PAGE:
Fourteen years ago the Montana Supreme Court ruled that a state law criminalizing gay sex violates Montana’s constitution, yet the Montana Legislature has repeatedly failed to scrub the language, which places homosexuality in the same legal category as bestiality, from the books. This session’s effort, sponsored by Sen. Tom Facey, D-Missoula, died in a House committee last month after passage in the Senate.
The legislature’s inaction was not, it turns out, another non-priority falling off the too-long to-do list. Rather, it’s homophobic lawmakers subtly suggesting that homosexual acts should still be outlawed, the Supreme Court—and equal rights in general—be damned. In fact, at least one lawmaker, Rep. Ken Peterson, R-Billings, an attorney, argues that the archaic law may still apply in certain situations.
Which situations? According to Peterson, chair of the House Judiciary Committee, there are at least two prosecutable offenses—felonies punishable by up to 10 years in prison and a $50,000 fine. One is the “recruitment” of non-gays. “Homosexuals can’t go out into the heterosexual community and try to recruit people, or try to enlist them in homosexual acts,” Peterson says. He provides an example: “‘Here, young man, your hormones are raging. Let’s go in this bedroom, and we’ll engage in some homosexual acts. You’ll find you like it.'” Peterson hasn’t actually seen this happen, he says, because “I don’t associate with that group of people at all… I’ve associated with mainstream people all my life.”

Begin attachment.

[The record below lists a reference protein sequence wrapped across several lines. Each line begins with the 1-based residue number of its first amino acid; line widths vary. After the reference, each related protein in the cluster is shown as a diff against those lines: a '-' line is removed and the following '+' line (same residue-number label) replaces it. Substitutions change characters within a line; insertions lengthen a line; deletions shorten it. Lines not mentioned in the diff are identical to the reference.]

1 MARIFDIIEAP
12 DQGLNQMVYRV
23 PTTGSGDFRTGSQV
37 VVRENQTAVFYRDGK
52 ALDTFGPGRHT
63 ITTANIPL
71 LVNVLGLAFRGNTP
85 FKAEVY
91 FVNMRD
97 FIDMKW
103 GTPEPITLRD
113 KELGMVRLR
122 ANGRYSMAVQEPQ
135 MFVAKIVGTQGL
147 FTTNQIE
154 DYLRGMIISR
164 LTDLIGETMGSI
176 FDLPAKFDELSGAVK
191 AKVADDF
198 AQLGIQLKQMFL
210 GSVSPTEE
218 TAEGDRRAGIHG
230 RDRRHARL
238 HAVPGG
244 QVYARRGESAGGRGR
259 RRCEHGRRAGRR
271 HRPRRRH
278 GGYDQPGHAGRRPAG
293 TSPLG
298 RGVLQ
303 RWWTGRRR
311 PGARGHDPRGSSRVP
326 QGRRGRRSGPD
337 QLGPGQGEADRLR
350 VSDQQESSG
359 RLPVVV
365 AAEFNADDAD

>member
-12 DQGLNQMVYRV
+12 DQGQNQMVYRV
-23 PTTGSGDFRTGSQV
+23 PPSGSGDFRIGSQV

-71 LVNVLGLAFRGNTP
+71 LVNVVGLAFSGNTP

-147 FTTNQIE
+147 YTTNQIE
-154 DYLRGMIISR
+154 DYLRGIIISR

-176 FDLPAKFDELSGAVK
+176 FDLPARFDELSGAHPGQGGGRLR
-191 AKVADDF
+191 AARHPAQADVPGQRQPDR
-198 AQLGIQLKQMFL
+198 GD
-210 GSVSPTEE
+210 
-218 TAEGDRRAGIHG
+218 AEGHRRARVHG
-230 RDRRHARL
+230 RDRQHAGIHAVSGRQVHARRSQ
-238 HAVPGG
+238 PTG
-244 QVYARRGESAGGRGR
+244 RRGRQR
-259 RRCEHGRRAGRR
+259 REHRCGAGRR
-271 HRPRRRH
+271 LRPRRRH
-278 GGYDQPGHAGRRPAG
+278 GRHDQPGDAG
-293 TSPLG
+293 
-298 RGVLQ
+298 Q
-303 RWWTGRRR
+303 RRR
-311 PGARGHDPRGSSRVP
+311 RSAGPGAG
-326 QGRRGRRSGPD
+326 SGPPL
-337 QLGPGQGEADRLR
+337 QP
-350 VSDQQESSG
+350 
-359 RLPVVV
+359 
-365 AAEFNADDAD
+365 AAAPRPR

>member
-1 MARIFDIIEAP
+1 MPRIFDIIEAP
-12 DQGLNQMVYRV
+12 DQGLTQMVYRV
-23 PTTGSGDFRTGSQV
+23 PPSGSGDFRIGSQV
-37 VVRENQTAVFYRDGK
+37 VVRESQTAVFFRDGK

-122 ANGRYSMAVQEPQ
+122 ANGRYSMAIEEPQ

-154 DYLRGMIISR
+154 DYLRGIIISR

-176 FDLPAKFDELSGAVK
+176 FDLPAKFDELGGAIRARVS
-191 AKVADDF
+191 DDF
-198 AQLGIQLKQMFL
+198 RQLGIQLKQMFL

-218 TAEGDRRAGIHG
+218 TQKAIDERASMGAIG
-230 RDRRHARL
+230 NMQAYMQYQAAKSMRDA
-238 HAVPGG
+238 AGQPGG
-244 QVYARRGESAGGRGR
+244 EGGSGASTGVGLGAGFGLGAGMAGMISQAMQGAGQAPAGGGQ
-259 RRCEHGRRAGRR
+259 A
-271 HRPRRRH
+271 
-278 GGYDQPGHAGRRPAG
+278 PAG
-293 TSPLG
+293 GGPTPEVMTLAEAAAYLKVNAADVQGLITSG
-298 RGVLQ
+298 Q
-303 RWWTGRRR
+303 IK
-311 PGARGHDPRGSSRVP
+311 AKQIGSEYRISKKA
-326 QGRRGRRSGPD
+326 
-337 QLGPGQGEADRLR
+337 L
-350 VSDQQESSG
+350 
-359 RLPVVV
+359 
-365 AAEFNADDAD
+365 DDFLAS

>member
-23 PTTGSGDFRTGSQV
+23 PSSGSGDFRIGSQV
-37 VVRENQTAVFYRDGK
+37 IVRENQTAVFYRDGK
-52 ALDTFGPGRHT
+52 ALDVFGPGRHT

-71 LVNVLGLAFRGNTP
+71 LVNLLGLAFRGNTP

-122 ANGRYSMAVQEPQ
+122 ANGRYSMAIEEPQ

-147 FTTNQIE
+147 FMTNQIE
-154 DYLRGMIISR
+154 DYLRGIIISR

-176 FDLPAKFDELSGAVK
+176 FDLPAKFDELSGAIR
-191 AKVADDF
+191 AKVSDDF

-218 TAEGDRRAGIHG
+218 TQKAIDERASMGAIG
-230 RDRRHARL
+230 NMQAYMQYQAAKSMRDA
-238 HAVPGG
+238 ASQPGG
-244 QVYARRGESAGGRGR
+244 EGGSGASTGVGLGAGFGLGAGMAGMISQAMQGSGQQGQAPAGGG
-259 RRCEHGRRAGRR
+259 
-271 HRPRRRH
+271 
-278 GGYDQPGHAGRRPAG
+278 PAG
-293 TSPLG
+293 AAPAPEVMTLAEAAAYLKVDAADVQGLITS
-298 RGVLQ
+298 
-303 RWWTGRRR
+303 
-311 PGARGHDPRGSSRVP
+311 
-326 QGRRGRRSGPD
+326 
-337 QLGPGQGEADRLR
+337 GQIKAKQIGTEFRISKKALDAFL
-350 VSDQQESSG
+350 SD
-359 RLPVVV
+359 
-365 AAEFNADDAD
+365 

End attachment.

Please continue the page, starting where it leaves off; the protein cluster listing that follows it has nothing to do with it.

Well, I try to associate with mainstream folks as well, but I still occasionally witness attempted recruitment of adults – and, yes, even children!! – into behavior that is far more dangerous, individually and societally, than homosexuality ever could be: religion. And unlike homosexuality, when children are ‘recruited’ into religion it is almost exclusively by adult-led coercion.
That is the form of recruitment that should be a first-degree felony.